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Judges find court should have granted expungement

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Finding that the word “shall” in Indiana Code 35-38-9-2(d) is mandatory language requiring expungement, the Indiana Court of Appeals reversed the denial of a man’s petition to expunge his 2004 misdemeanor sexual misconduct with a minor conviction.

The issue in Jason Taylor v. State of Indiana, 45A03-1310-CR-406, is while I.C. 35-38-9-2, which applies to misdemeanor convictions, may appear clear and unambiguous on its face, it is ambiguous when read in conjunction with I.C. 35-38-9-9(d), which requires the court to consider the victim’s statement before making its determination. Section 2 says that the court “shall order the conviction records described in subsection (b) expunged in accordance with section 6 of this chapter,” as long as conditions outlined in the section are met.

The trial judge denied Jason Taylor’s request to expunge his Class A misdemeanor conviction based on the victim’s testimony. Taylor met all the other conditions outlined in Section 2 and the state agreed his conviction should be expunged.

He pleaded guilty to a sexual misconduct charge as a Class D felony that was later reduced to the Class A misdemeanor.

The interpretation of Section 2 is an issue of first impression for the appeals court.

“We agree with Taylor that Section 35-38-9-2(d) unambiguously requires expungement when all of the statutory requirements are satisfied. Section 35-38-9-2(d) states that the trial court ‘shall order’ the conviction records expunged when all statutory requirements are met. Had the legislature intended the expungement of conviction records under Section 35-38-9-2(d) to be discretionary, it would have used the word ‘may’ instead of the word ‘shall,’” Chief Judge Nancy Vaidik wrote.

This decision does not render Section 9-9(d) meaningless, as the state had argued, because it applies to other sections under Chapter 9 where the trial court is required to consider a victim’s testimony before granting expungement, Vaidik continued.
 

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  1. Good riddance to this dangerous activist judge

  2. What is the one thing the Hoosier legal status quo hates more than a whistleblower? A lawyer whistleblower taking on the system man to man. That must never be rewarded, must always, always, always be punished, lest the whole rotten tree be felled.

  3. I want to post this to keep this tread alive and hope more of David's former clients might come forward. In my case, this coward of a man represented me from June 2014 for a couple of months before I fired him. I knew something was wrong when he blatantly lied about what he had advised me in my contentious and unfortunate divorce trial. His impact on the proceedings cast a very long shadow and continues to impact me after a lengthy 19 month divorce. I would join a class action suit.

  4. The dispute in LB Indiana regarding lake front property rights is typical of most beach communities along our Great Lakes. Simply put, communication to non owners when visiting the lakefront would be beneficial. The Great Lakes are designated navigational waters (including shorelines). The high-water mark signifies the area one is able to navigate. This means you can walk, run, skip, etc. along the shores. You can't however loiter, camp, sunbath in front of someones property. Informational signs may be helpful to owners and visitors. Our Great Lakes are a treasure that should be enjoyed by all. PS We should all be concerned that the Long Beach, Indiana community is on septic systems.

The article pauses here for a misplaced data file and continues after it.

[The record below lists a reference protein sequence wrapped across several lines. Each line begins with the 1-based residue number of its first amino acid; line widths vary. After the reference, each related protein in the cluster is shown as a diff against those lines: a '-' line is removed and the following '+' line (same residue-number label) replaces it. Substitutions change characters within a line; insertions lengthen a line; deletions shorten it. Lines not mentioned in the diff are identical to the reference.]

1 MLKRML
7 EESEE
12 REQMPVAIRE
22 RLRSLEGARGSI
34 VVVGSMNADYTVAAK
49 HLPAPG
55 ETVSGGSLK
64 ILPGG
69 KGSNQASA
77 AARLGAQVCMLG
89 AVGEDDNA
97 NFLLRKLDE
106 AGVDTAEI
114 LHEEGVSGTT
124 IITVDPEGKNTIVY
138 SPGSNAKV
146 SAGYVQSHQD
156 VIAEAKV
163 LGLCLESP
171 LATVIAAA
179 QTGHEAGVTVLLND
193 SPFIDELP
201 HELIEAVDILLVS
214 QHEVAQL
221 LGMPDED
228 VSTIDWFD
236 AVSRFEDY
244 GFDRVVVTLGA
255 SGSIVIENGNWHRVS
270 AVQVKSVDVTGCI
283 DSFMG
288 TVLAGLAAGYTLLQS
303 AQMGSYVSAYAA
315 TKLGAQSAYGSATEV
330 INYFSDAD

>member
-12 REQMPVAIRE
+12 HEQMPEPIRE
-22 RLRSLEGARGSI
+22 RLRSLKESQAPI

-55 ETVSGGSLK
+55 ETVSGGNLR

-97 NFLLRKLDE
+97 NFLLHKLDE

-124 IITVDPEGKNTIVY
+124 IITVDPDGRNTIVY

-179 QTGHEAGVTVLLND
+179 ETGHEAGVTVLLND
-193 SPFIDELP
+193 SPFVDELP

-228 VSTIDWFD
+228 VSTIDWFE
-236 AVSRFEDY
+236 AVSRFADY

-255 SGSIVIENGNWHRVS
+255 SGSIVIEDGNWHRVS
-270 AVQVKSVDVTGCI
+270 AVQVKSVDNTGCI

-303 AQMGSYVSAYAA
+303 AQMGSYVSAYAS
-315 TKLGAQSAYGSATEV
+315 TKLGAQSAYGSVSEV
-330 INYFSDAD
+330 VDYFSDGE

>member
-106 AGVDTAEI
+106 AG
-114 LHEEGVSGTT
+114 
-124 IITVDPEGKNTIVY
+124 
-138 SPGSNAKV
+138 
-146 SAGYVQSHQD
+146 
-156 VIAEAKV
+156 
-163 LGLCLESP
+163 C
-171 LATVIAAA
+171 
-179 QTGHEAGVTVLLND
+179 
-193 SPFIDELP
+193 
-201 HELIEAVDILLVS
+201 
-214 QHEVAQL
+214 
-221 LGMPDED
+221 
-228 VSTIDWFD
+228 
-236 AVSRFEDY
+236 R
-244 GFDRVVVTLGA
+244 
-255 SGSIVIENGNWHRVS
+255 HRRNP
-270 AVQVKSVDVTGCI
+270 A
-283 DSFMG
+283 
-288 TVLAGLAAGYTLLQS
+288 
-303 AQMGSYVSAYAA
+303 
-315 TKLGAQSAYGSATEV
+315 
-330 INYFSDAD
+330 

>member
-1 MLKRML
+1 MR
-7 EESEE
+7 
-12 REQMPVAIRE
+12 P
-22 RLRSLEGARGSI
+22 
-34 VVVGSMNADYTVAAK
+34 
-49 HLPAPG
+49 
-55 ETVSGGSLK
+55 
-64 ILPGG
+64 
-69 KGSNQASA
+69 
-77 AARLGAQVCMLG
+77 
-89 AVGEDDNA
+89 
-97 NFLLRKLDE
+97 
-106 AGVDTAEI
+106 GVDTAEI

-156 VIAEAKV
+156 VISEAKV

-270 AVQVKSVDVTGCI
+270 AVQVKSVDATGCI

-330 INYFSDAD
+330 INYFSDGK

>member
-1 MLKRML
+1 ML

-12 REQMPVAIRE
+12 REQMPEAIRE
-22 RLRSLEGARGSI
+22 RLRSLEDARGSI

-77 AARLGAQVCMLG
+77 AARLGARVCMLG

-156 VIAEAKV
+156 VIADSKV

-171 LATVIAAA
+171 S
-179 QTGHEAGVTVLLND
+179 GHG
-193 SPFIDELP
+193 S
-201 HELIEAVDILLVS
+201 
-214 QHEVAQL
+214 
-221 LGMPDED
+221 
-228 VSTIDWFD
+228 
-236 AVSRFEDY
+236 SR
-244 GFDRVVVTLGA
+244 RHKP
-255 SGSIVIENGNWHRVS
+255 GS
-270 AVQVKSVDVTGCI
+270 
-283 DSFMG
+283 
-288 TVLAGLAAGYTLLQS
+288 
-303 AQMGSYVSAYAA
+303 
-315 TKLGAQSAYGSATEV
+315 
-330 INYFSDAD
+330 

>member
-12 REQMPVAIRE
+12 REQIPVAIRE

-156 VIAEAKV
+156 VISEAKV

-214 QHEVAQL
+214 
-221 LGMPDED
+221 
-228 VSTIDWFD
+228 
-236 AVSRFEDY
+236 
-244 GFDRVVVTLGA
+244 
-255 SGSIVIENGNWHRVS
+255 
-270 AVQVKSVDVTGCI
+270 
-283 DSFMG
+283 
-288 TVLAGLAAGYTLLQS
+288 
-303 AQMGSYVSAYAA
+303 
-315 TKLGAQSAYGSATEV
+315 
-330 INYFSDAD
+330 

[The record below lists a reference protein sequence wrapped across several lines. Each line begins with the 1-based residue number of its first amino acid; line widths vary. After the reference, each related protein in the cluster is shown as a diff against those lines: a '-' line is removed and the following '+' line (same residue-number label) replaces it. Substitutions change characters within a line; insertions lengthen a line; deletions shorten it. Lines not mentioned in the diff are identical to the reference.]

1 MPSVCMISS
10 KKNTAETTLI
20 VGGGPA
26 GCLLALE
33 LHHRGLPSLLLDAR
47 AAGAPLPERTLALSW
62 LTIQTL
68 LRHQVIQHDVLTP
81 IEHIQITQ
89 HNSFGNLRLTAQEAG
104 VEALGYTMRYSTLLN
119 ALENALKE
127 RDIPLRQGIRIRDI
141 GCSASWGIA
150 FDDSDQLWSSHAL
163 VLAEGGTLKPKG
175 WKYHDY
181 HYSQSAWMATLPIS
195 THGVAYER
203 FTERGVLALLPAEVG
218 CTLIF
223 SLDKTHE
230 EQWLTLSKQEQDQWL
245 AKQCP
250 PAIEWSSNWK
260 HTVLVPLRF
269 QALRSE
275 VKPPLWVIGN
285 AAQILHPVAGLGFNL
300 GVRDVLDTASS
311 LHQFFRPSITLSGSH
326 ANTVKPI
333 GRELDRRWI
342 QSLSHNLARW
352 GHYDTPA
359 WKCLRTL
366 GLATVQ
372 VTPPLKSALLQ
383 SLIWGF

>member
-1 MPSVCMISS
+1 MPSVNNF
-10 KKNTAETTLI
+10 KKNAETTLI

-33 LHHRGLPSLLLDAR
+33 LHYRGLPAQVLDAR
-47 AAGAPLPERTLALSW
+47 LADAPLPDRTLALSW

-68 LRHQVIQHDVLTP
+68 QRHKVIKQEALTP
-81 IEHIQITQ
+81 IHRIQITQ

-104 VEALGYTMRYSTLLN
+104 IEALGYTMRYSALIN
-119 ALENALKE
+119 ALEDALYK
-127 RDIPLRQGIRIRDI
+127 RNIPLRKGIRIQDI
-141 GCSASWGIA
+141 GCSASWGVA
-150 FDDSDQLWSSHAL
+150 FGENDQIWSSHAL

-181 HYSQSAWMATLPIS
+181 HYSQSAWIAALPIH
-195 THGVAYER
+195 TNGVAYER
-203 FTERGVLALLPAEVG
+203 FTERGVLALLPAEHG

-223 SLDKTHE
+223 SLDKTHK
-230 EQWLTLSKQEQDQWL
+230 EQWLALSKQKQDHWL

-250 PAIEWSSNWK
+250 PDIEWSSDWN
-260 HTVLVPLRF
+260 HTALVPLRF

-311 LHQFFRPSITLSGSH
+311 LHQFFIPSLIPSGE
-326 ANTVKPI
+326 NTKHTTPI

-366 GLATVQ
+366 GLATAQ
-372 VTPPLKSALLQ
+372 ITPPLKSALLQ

5. Dear Fan, let me help you correct the title to your post. "ACLU is [Left] most of the time" will render it accurate. Just google it if you doubt that I am, err, "right" about this: "By the mid-1930s, Roger Nash Baldwin had carved out a well-established reputation as America’s foremost civil libertarian. He was, at the same time, one of the nation’s leading figures in left-of-center circles. Founder and long time director of the American Civil Liberties Union, Baldwin was a firm Popular Fronter who believed that forces on the left side of the political spectrum should unite to ward off the threat posed by right-wing aggressors and to advance progressive causes. Baldwin’s expansive civil liberties perspective, coupled with his determined belief in the need for sweeping socioeconomic change, sometimes resulted in contradictory and controversial pronouncements. That made him something of a lightning rod for those who painted the ACLU with a red brush." http://www.harvardsquarelibrary.org/biographies/roger-baldwin-2/ "[George Soros underwrites the ACLU' which It supports open borders, has rushed to the defense of suspected terrorists and their abettors, and appointed former New Left terrorist Bernardine Dohrn to its Advisory Board." http://www.discoverthenetworks.org/viewSubCategory.asp?id=1237 "The creation of non-profit law firms ushered in an era of progressive public interest firms modeled after already established like the National Association for the Advancement of Colored People ("NAACP") and the American Civil Liberties Union ("ACLU") to advance progressive causes from the environmental protection to consumer advocacy." https://en.wikipedia.org/wiki/Cause_lawyering

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